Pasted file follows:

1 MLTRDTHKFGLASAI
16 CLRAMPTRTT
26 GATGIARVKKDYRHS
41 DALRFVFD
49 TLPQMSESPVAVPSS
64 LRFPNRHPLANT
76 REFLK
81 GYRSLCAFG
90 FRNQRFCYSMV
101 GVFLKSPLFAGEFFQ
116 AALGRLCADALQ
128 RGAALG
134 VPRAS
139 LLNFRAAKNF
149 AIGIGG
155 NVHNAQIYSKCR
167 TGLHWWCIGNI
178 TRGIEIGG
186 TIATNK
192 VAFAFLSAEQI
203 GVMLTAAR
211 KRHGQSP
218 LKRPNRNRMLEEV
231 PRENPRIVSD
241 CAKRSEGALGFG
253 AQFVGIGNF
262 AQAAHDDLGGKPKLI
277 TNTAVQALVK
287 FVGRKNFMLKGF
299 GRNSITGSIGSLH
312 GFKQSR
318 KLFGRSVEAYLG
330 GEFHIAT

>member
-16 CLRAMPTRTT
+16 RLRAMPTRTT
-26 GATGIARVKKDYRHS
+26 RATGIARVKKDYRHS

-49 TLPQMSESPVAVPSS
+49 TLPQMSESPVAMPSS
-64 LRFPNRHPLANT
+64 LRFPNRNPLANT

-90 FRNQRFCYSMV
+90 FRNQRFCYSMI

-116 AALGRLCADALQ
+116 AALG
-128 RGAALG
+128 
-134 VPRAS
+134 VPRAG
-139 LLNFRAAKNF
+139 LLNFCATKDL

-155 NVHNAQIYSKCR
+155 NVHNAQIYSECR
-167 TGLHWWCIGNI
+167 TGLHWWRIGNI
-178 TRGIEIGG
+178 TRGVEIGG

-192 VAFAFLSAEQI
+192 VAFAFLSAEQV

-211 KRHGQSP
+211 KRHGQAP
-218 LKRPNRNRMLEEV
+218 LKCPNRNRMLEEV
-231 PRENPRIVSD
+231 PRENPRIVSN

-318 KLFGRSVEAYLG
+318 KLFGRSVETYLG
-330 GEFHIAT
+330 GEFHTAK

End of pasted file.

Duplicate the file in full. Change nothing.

1 MLTRDTHKFGLASAI
16 CLRAMPTRTT
26 GATGIARVKKDYRHS
41 DALRFVFD
49 TLPQMSESPVAVPSS
64 LRFPNRHPLANT
76 REFLK
81 GYRSLCAFG
90 FRNQRFCYSMV
101 GVFLKSPLFAGEFFQ
116 AALGRLCADALQ
128 RGAALG
134 VPRAS
139 LLNFRAAKNF
149 AIGIGG
155 NVHNAQIYSKCR
167 TGLHWWCIGNI
178 TRGIEIGG
186 TIATNK
192 VAFAFLSAEQI
203 GVMLTAAR
211 KRHGQSP
218 LKRPNRNRMLEEV
231 PRENPRIVSD
241 CAKRSEGALGFG
253 AQFVGIGNF
262 AQAAHDDLGGKPKLI
277 TNTAVQALVK
287 FVGRKNFMLKGF
299 GRNSITGSIGSLH
312 GFKQSR
318 KLFGRSVEAYLG
330 GEFHIAT

>member
-16 CLRAMPTRTT
+16 RLRAMPTRTT
-26 GATGIARVKKDYRHS
+26 RATGIARVKKDYRHS

-49 TLPQMSESPVAVPSS
+49 TLPQMSESPVAMPSS
-64 LRFPNRHPLANT
+64 LRFPNRNPLANT

-90 FRNQRFCYSMV
+90 FRNQRFCYSMI

-116 AALGRLCADALQ
+116 AALG
-128 RGAALG
+128 
-134 VPRAS
+134 VPRAG
-139 LLNFRAAKNF
+139 LLNFCATKDL

-155 NVHNAQIYSKCR
+155 NVHNAQIYSECR
-167 TGLHWWCIGNI
+167 TGLHWWRIGNI
-178 TRGIEIGG
+178 TRGVEIGG

-192 VAFAFLSAEQI
+192 VAFAFLSAEQV

-211 KRHGQSP
+211 KRHGQAP
-218 LKRPNRNRMLEEV
+218 LKCPNRNRMLEEV
-231 PRENPRIVSD
+231 PRENPRIVSN

-318 KLFGRSVEAYLG
+318 KLFGRSVETYLG
-330 GEFHIAT
+330 GEFHTAK